Can you imagine telling an inequality-wracked world that we might not want to take away a billionaire’s money? Absurd. And poorly argued!
Billionaires: should we take their fucking money and use it for things that society desperately needs, because they sure don’t fucking need it? The answer is yes. That said, there are many (misguided but) intellectually coherent ideas as to why we should not do so: for example, some believe the existence of billionaires is but an unfortunate side effect of a free enterprise system that will ultimately enrich us all; some would say that confiscatory taxation would simply cause billionaires to flee to tax havens, making the global situation worse; and so on. In order to have this debate effectively, both the pro- and anti-billionaires need to trot out arguments that—whether or not you agree with them—have some sort of rational and/ or moral heft.
Or, you can just do what Jeff Sommer did in his recent New York Times piece headlined “Why You Might Not Want to Take Away a Billionaire’s Money” and say a bunch of nonsense!!!!!!!!!!
Why mightn’t I want to take away money from someone who has far more than he could ever spend in order to give that money to poor and starving people who could really use it? I hope you brought your A-game, Jeff...
In my teens, when I saw hungry people on the streets of New York I started to dream of expropriating money from the wealthy to feed the poor. My father, who rose from Depression-era poverty in Scranton, Pa., to modest affluence as a New York City businessman, tried to set me straight on the subject.
“Think it through,” he said. “You might bring some justice to the world and you’d help some needy people. But you’d lose what people like the Rockefellers have done for the common man, the museums, the parks, the libraries, the schools, and the contributions to medical research, and on and on. It’s no small thing.”
Is the headline of this story “My Father Was a Great Guy, But Wrong About Billionaires?” That would make sense here. Because Jeff’s father, while acknowledging the good that all of this excess money could do for needy people, then seems to assert that that good is outweighed by the fact that Gilded Age titans like John D. Rockefeller built museums, parks, and libraries. In fact, even the briefest ethical examination of this assertion tells us that is insane to believe that museums, parks, libraries, colleges, or other public institutions that billionaires can put their names on are a more valuable and ethical use of the money than, for example, saving human lives. Jeff’s father is saying, in essence, “A nice museum with John D. Rockefeller’s name on it is better than your very life, Mr. Starving Homeless Wretch. Die now.”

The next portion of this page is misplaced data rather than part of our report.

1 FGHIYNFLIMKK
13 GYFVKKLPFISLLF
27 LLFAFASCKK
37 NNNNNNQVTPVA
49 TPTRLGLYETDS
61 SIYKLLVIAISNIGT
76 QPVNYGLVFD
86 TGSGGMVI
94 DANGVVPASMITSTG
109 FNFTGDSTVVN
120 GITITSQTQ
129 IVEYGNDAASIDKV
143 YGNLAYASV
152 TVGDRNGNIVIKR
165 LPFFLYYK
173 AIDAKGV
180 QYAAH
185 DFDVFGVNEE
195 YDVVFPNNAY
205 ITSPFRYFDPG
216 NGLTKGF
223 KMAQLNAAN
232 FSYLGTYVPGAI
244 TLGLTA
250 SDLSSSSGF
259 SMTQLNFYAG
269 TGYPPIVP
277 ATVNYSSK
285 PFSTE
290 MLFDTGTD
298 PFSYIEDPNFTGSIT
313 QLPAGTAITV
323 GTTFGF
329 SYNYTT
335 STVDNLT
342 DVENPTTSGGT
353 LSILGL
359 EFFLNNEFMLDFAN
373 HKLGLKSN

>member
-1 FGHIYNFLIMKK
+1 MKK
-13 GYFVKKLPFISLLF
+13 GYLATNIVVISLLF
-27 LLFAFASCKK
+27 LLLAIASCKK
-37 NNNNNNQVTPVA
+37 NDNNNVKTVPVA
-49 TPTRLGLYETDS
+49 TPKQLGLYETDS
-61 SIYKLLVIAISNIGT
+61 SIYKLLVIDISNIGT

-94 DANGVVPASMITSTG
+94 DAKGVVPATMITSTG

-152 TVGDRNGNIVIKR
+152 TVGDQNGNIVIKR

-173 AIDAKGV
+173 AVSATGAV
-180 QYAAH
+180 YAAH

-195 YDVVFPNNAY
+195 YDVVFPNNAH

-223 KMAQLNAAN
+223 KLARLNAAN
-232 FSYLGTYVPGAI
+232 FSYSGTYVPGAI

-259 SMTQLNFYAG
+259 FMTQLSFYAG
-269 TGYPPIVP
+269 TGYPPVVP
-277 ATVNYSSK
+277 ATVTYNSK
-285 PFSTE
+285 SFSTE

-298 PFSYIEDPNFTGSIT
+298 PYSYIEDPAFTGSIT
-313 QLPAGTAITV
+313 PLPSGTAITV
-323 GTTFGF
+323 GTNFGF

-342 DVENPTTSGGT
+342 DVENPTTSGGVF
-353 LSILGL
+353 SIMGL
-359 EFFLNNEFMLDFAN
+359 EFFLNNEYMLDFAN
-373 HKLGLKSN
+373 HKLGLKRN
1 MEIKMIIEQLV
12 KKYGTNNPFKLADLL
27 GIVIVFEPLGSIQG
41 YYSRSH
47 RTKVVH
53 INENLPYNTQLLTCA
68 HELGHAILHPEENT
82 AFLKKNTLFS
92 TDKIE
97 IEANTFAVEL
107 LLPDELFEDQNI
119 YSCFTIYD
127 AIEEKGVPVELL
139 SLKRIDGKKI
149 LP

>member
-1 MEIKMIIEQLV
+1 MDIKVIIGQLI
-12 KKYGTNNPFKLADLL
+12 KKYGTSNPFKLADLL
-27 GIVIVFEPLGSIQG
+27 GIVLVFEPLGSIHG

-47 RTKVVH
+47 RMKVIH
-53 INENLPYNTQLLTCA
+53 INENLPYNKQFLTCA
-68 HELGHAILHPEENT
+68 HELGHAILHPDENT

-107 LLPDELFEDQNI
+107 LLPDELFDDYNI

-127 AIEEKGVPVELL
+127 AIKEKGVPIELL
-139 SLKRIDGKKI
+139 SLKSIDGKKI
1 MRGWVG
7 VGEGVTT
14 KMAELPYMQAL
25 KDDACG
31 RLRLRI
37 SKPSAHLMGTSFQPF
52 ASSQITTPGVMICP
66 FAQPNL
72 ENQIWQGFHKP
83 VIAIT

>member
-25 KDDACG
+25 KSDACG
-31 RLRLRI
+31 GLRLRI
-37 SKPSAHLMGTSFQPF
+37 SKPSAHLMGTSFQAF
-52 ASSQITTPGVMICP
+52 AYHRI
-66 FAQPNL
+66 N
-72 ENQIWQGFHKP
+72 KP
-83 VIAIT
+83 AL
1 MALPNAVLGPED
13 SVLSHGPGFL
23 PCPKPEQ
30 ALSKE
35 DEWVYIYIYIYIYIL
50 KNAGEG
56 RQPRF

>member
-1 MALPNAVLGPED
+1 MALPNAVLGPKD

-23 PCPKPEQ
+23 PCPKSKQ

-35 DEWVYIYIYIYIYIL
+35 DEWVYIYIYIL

Then, my dad said, consider the horrendous cost of expropriation in countries that have tried it — the bloodshed, the lost lives, the ruined families, the economies stunted by revolutionary violence. In the 1980s and 1990s, I spent time as a reporter in countries that had endured such ordeals — particularly post-Cultural Revolution China and Russia before and after the Soviet Union’s collapse.
Taking from the rich and giving to the poor didn’t work out well in either place, and both China and Russia backtracked from their early revolutions.
Pretending that the concept of “Taking from the rich and giving to the poor” is discredited because it didn’t work out in the two most extremely violent ideological revolutions of the 20th century... is insane! And dishonest! This is akin to saying that blimps should be outlawed because of the Hindenburg.
After this, Jeff spends many paragraphs delving into the awful state of economic inequality in our nation and in our world—facts which argue in favor of confiscatory taxation of billionaires—and then comes back to this:
Some very wealthy people in the private sector are taking action aimed, at least in part, at voluntarily redistributing their enormous wealth through charitable giving. Bill and Melinda Gates and Warren E. Buffett some years ago organized a “giving pledge,” in which rich people promise to give most of their money away. Such voluntary good deeds, if embraced by the world’s richest people, can go a long way toward solving the billionaire problem peacefully.
But clearly such good deed are not being embraced by the world’s richest people on anywhere near a sufficient scale, Jeff, or you wouldn’t have just pointed out a few paragraphs back that eight billionaires are worth more than the world’s poorest 50% of people. Does that strike you as a great testament to the effectiveness of leaving it up to billionaires themselves?
My dad isn’t around to discuss any of this now but I know what he would say, and I say it to my own son. I tell him that our flawed civil society is nonetheless precious and that all of us, billionaires included, need to do whatever we can to make it more just.
Your heart pumps Kool-Aid.
We already have a class war, you just don’t know you’re losing.